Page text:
Hey friends, here’s my latest mix. I named it Jungle Bump. This is a colorful blend of woozy deep house, epic ambient, melancholy techno, and all sorts of genre-agnostic magic that fits between world music and new age and humid environmental bliss. It’s meant to conjure the specific type of daydream euphoria I associate with getting lost in the sprawling weird world of JRPGs, without using music that actually comes from or sounds like those games.
So really, it’s the soundtrack to a certain shade of nostalgia that runs through memories of exploring spaces that don’t exist, from early childhood on up through today, now playing with my own kid on my lap. It’s a warm feeling, utterly lost but totally relaxed, at peace, vibing with existence – and it’s a place I go to in my head when I need to calm, re-center, check myself, whatever. I figure that’s something we can all use now and I hope this music conveys it well.
Echo Station begins on a city street with the honk of a car horn giving way to bird calls and dogs barking. There’s a gathering of synth sprinkles, footsteps, the low drone of far off conversations, and then a voice speaks closely in your ears. It’s time for peaceful adventure. Lean into the membrane of your normal day and push through, fall into the world, wander off the path and into the forest. Let go. As the final words of this welcome message say:
“I get off the train at a station that I usually just pass through on weekdays.”
Dream Shelter began a few weeks ago when I put together a few tracks that really vibed well, but it wasn’t until the gravity of the global pandemic hit me that I could tie it all together into a proper mix. I needed the sound of adventure and I felt drawn to a very specific mood that I ended up finding spread across an odd gathering of scenes and sounds.
This is music for pure escape when you can’t leave home. Genre-agnostic tunes sourced from across the globe from 1978 to 1995. It’s hard for any of us to handle something so world altering, but I truly believe that the right music can help. We’ve got a long way to go, so I just want to spread the love and good feelings. We’re all in this together.
My favorite neighborhood basketball hoop.
Hi. Welcome to the Optimistic Underground album of the year list for 2019. Every single release here is something special, worth your time to listen, worth every minute I spent writing it all down in the hopes that you’ll check it out.
These fifty albums were painfully carved down from over one hundred twenty – I keep an open document every year, adding a name every time I feel deeply struck on any level. There’s always so much incredible music to love every year. Too much to catch it all. So that’s why I keep doing this every year; I find so many treasures in others’ lists. If any of these artists make a new fan with my help, I’m happy. That’s all I’m here to do. They enrich my life so much, and I try to spread the love.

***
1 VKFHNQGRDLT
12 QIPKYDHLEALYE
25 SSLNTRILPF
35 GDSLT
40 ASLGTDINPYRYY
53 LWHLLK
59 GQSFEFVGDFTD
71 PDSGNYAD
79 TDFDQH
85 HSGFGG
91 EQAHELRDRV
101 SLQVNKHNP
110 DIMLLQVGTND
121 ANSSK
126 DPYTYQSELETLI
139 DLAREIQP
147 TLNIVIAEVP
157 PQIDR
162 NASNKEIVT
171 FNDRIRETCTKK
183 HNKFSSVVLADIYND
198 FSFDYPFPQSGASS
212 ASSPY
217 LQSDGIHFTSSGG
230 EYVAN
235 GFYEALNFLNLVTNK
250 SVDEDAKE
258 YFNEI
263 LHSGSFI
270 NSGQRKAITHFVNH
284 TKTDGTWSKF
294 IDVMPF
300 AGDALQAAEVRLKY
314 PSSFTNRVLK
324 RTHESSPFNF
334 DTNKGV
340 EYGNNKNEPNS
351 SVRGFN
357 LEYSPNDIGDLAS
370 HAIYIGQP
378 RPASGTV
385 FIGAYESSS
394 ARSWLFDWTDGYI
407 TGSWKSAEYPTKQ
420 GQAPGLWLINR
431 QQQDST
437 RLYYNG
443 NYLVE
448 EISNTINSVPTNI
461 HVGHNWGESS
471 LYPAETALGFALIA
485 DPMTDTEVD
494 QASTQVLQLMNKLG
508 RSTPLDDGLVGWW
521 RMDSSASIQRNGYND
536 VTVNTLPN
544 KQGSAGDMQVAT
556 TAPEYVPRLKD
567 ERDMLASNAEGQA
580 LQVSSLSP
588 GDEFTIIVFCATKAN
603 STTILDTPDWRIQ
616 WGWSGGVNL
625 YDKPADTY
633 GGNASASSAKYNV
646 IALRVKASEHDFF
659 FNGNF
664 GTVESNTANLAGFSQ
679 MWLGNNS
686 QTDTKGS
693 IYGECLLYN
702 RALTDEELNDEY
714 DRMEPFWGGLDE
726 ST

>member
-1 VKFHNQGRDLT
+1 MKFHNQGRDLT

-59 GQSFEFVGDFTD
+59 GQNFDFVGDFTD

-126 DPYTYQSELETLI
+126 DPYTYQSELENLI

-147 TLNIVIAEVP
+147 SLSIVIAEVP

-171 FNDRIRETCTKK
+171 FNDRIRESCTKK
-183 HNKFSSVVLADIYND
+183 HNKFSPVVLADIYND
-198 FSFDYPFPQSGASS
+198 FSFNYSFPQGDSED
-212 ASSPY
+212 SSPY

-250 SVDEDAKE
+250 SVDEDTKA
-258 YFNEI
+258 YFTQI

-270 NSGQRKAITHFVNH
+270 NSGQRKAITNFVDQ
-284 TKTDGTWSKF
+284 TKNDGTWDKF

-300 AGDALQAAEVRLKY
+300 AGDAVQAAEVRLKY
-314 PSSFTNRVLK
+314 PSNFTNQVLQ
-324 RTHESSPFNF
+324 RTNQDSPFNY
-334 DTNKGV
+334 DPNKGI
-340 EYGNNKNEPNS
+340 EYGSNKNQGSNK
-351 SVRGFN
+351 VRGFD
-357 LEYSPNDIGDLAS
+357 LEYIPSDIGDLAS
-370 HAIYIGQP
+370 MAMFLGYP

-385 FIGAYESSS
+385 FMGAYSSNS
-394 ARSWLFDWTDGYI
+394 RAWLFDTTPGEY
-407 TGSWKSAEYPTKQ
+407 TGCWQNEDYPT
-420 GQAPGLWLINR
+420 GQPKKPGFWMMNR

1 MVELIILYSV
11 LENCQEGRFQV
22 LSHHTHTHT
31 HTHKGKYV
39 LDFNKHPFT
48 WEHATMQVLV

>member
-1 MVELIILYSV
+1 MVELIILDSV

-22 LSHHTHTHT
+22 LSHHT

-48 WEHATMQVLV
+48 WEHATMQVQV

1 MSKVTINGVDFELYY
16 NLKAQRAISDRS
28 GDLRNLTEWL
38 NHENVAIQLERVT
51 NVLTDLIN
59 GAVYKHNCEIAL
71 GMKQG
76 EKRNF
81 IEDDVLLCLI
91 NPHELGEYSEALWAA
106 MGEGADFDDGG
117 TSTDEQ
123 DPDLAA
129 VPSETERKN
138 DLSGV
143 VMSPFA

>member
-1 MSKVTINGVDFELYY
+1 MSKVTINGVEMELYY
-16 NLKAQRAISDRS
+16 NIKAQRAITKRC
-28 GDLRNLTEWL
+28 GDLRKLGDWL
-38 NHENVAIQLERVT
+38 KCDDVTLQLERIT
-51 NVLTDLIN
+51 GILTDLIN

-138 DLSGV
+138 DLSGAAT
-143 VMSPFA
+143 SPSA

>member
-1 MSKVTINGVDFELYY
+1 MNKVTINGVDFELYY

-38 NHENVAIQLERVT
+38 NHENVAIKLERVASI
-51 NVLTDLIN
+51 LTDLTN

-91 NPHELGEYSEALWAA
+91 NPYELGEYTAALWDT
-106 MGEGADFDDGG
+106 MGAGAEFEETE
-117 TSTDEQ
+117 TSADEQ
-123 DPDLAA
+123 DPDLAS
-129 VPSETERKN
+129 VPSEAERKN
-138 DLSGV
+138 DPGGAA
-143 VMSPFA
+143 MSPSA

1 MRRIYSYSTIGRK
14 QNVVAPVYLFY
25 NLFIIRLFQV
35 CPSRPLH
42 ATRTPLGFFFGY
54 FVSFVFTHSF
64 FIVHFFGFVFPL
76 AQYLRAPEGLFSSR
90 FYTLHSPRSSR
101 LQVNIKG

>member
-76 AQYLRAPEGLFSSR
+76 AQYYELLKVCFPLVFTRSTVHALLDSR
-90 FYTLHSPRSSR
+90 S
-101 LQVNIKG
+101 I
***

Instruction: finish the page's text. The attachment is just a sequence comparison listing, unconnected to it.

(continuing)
I wouldn’t rank anything if I thought it’d be just as effective, but let’s be honest: ranking makes a list more interesting. Plus, I feel far more strongly about some of these albums than others. So, while the exact numbers may not matter so much, the general direction of the list does. The albums at the top are the ones I’ve spun more than anything, the ones I most clearly see myself looping years into the future.
As with every year, there’s always an overabundance of magical music; the trick is just finding it, and finding the time to hear it all. I’m just one person so I know I’m forgetting loads of great releases – please let me know what I’m missing in the comments.
Be sure to check the 20 best ambient albums and 25 best techno albums of 2019 if you’re a fan of either genre, want to catch up, or just want to get into them. I simply had too many great examples of both this year, so I made a couple extra lists to better cover them.
Anyway, here are the 50 best albums of 2019. I hope you find something special.
Cosmogony can be described as a model constructed to study the origin of the universe. In this case, I wanted to put together a mixtape for charting the path of fourth world jazz, new age, ambient, and kosmische synth music from its origins in the 1970s on up through today. This stuff is kind of my bread and butter, the music that’s always looping between new releases and old favorites alike. Press play and close your eyes.
This is the biggest mixtape I’ve ever made. I’ve pieced it together with every bit of leftover energy and stolen time as my life has been radically changing during these inescapably hot and humid Michigan summer days. I’ve been in transit, in transition, floating in zero gravity between two planets, my comfortable old past and my hard-won future. I’d been building this sound mood for weeks and I had to call it Off World.
This strange time has me thinking about my fondest fictional memories of adolescence, hours at home and across the galaxy spent wandering through virtual lands, riding the long arc of a grand narrative while taking plenty of time to slow down and soak in the uncanny beauty of it all. So I started making a mixtape that would reflect both the epic nature of my changing circumstances and the liminal experience of waiting while a major life process plays out. Most of all, I wanted it to remind me of that specifically youthful feeling of spending days at a time lost in the beguiling worlds of my favorite RPGs, no responsibilities to tether me to the real world. Yep. Here we go.
Zero gravity dance music for lonely cosmonauts. Or utopian jazz for the spiritually dazed. Interstellar beach techno? I don’t know. I’m calling it Astral Blues.
I like to think of it as a fever dream night out on the town, in love and half-crazed, blurred under neon lights and bursting with energy, connected to the earth and the heavens and all that hormonal stuff that makes us feel larger than life, self-mythologizing the way forward.